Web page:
Updated guidelines for reporting systematic reviews: the PRISMA 2020 statement
The development of the Preferred Reporting Items for Systematic reviews and Meta-Analyses (PRISMA) statement, published in 2009, was a landmark step in enhancing the rigour of systematic review reporting and was widely endorsed by the scientific community. However, since its publication there have been many developments in the conduct of systematic reviews. These include new methods to synthesise and present findings, assess risk of bias, register review protocols, and share data, to name a few. Due to these advances, the updated PRISMA 2020 statement has been developed, which may prove to be another key milestone in improving the reporting of systematic reviews.
In the PRISMA 2020 statement, Page and colleagues present an updated 27-item manuscript checklist (with an accompanying explanation and elaboration document), an abstract checklist and a new study flow diagram. While there are a variety of changes from the 2009 publication, noteworthy new or updated recommendations within the PRISMA 2020 reporting items include:
- Full search strategies should be provided for all databases used (item #7).
- Details on how many reviewers screened each record and each report retrieved, whether they worked independently, and if applicable, details of automation tools used in the process should be given (item #8).
- Authors should report how outcomes were defined, which results were sought, and methods for selecting a subset of results from included studies (item #10a).
- Details on study eligibility, preparation of data for synthesis, synthesising and displaying of results, possible causes of heterogeneity, and sensitivity analyses should be reported (item #13a–13f).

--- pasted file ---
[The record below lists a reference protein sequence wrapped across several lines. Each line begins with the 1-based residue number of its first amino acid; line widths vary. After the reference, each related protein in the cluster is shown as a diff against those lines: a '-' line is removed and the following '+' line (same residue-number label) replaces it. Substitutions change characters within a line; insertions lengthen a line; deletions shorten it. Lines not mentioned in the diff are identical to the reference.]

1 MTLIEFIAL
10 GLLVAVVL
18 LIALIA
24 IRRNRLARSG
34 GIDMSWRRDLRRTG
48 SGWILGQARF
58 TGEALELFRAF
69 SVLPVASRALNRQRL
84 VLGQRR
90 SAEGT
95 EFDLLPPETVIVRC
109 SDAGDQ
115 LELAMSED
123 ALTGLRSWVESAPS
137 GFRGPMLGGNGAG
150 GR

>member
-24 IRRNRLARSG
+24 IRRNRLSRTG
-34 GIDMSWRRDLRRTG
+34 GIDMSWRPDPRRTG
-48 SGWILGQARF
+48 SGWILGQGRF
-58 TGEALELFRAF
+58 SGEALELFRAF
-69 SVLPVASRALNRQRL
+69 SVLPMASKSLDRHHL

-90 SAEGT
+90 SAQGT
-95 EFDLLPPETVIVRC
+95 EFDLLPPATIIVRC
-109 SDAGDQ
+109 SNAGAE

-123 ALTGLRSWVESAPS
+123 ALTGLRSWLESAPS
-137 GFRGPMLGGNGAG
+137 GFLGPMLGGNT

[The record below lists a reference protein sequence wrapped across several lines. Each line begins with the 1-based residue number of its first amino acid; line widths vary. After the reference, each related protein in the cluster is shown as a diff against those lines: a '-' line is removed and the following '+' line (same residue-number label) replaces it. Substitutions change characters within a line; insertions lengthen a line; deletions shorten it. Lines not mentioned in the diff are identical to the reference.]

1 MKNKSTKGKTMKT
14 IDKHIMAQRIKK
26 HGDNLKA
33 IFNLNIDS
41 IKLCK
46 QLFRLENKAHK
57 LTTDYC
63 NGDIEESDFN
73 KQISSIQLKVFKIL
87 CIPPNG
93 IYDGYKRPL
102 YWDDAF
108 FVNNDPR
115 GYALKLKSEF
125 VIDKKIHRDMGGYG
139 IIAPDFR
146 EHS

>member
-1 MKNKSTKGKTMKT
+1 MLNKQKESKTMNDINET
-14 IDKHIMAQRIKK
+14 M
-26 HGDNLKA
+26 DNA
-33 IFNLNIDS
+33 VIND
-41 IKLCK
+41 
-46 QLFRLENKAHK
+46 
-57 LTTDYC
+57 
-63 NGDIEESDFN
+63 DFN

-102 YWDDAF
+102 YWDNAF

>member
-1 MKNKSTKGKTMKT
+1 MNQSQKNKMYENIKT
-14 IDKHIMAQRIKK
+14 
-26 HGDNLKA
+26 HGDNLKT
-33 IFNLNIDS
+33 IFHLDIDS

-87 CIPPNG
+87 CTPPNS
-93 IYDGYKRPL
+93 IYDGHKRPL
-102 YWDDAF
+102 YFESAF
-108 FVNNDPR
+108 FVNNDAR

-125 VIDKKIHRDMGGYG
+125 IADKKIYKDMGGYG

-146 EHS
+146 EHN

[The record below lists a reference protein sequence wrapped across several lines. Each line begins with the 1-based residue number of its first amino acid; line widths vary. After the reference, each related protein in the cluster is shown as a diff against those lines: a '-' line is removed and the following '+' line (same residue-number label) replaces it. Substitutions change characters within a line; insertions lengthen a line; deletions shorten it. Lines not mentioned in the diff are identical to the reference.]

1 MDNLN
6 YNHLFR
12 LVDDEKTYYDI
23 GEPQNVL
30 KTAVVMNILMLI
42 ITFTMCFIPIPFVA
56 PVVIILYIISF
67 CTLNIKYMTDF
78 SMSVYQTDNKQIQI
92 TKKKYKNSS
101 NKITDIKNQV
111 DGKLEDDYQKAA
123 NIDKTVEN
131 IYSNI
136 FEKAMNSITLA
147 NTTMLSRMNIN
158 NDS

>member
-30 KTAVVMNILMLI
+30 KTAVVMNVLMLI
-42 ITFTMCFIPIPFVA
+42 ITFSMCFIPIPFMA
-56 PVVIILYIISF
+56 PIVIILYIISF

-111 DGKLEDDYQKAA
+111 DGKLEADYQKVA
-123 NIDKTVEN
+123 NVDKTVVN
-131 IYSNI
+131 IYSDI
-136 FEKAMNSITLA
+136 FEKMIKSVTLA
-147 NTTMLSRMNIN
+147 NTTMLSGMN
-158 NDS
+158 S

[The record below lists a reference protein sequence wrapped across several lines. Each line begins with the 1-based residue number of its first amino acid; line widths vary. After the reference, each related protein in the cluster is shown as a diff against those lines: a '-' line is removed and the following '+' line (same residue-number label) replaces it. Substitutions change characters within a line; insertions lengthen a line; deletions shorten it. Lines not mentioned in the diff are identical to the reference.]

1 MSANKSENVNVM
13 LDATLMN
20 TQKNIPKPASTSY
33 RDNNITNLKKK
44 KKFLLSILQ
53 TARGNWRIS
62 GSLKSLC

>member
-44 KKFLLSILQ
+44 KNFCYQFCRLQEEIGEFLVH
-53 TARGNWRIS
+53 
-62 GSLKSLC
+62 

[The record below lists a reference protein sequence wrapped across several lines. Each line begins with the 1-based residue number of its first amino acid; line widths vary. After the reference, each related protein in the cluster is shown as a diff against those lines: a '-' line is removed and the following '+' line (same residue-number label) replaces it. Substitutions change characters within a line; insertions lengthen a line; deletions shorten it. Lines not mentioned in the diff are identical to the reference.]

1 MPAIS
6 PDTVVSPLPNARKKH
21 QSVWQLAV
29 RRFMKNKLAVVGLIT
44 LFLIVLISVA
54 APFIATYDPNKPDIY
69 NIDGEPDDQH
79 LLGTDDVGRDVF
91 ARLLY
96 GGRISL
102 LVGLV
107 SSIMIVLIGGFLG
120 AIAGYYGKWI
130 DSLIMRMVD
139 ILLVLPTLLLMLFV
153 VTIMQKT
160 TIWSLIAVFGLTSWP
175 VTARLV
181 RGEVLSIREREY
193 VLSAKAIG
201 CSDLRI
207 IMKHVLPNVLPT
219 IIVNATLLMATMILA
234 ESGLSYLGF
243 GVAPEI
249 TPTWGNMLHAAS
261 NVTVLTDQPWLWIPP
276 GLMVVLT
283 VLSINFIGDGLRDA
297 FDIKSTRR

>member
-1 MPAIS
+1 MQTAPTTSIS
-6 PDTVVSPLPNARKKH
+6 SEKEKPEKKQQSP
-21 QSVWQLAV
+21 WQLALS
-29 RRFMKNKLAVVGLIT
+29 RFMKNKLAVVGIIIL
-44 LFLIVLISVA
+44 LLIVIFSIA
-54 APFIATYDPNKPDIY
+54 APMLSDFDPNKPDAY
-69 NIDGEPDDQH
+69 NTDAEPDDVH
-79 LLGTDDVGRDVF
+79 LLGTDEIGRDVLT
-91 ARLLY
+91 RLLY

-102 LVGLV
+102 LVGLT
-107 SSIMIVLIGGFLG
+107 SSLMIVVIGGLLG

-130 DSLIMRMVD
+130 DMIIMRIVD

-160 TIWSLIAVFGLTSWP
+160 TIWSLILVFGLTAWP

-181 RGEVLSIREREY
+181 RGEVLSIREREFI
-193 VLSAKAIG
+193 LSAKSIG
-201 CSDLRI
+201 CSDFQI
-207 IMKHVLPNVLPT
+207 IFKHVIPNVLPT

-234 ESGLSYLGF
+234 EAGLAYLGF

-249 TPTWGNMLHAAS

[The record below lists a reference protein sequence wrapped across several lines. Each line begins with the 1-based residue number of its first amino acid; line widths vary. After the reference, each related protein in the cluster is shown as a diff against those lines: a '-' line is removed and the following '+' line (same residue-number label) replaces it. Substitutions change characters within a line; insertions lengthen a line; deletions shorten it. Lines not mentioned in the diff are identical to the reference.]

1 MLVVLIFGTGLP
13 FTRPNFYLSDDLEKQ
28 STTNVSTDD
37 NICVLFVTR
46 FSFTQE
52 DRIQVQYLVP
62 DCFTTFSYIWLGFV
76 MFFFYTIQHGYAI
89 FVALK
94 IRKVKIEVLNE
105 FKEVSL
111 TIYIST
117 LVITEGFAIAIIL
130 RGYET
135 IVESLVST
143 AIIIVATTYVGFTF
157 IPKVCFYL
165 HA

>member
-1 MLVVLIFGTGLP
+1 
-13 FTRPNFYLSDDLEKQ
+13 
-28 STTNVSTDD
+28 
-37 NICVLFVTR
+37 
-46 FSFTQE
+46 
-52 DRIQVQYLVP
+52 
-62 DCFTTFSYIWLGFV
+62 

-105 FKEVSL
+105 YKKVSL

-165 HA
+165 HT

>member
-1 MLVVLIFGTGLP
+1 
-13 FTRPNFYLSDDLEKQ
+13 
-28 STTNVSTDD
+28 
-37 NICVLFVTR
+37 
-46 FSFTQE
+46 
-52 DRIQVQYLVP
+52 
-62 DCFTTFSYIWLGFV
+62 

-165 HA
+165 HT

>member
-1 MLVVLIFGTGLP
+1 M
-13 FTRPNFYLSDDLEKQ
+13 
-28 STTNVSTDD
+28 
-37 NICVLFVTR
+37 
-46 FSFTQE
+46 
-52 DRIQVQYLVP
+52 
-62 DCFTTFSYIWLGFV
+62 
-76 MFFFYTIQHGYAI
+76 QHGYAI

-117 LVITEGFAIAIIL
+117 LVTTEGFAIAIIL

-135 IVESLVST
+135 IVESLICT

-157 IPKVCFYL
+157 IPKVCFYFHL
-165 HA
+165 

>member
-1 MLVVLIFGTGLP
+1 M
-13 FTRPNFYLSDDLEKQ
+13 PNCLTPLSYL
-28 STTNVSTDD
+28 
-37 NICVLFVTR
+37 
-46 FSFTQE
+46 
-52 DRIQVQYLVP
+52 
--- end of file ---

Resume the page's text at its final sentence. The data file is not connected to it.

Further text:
- Methods for, and results of, assessment of certainty (or confidence) should be reported in the body of evidence for an outcome (items #15 and #22).
- Authors should list citations of studies that met many but not all of the inclusion criteria (i.e. ‘near-misses’) and explain why they were excluded (item #16b).
- Authors should summarise the characteristics and risk of bias among studies, and present results of all syntheses, heterogeneity analyses, and sensitivity analyses (item #20a–20d).
- Amendments to information provided at registration or in the protocol should be described and explained (item #24a–24c).
- Authors should declare any competing interests (item #26).
- Authors should indicate whether data, analytic code and other materials used in the review are publicly available and where they can be found (item #27).
The PRISMA statement website will include helpful fillable templates of the new checklists to download and complete, and an editable template for each flow diagram. A web-based application that allows users to complete the checklist via a user-friendly interface is also currently under development and may facilitate reporting.
Overall, it is expected that implementation of the PRISMA 2020 statement will enhance the transparency, accuracy, and completeness of systematic review reporting, which should benefit the scientific community involved in developing systematic reviews. Importantly, improved reporting of systematic reviews may also have a downstream benefit for patients by facilitating evidence-based decision-making. It is therefore recommended that authors and writers fully utilise the PRIMSA 2020 statement and associated checklists when developing future systematic reviews. We also encourage journals to update their guidelines to include the completed checklist in their submission requirements for upcoming manuscripts.
Summary by Josh Lilly PhD from Aspire Scientific
With thanks to our sponsor, Aspire Scientific Ltd
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